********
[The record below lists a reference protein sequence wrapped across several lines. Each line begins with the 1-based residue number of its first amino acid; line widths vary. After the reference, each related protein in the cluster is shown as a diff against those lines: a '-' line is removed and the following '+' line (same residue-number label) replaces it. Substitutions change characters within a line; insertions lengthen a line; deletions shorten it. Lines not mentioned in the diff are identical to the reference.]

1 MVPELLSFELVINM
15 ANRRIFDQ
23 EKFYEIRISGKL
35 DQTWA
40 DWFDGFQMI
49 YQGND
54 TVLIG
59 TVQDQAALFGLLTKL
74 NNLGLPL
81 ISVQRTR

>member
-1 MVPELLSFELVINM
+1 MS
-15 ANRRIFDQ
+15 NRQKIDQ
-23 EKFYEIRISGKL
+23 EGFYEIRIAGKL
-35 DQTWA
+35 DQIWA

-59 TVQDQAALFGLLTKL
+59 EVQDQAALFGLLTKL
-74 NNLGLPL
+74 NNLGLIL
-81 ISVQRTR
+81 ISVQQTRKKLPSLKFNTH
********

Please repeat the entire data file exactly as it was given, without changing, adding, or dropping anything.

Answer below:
[The record below lists a reference protein sequence wrapped across several lines. Each line begins with the 1-based residue number of its first amino acid; line widths vary. After the reference, each related protein in the cluster is shown as a diff against those lines: a '-' line is removed and the following '+' line (same residue-number label) replaces it. Substitutions change characters within a line; insertions lengthen a line; deletions shorten it. Lines not mentioned in the diff are identical to the reference.]

1 MVPELLSFELVINM
15 ANRRIFDQ
23 EKFYEIRISGKL
35 DQTWA
40 DWFDGFQMI
49 YQGND
54 TVLIG
59 TVQDQAALFGLLTKL
74 NNLGLPL
81 ISVQRTR

>member
-1 MVPELLSFELVINM
+1 MS
-15 ANRRIFDQ
+15 NRQKIDQ
-23 EKFYEIRISGKL
+23 EGFYEIRIAGKL
-35 DQTWA
+35 DQIWA

-59 TVQDQAALFGLLTKL
+59 EVQDQAALFGLLTKL
-74 NNLGLPL
+74 NNLGLIL
-81 ISVQRTR
+81 ISVQQTRKKLPSLKFNTH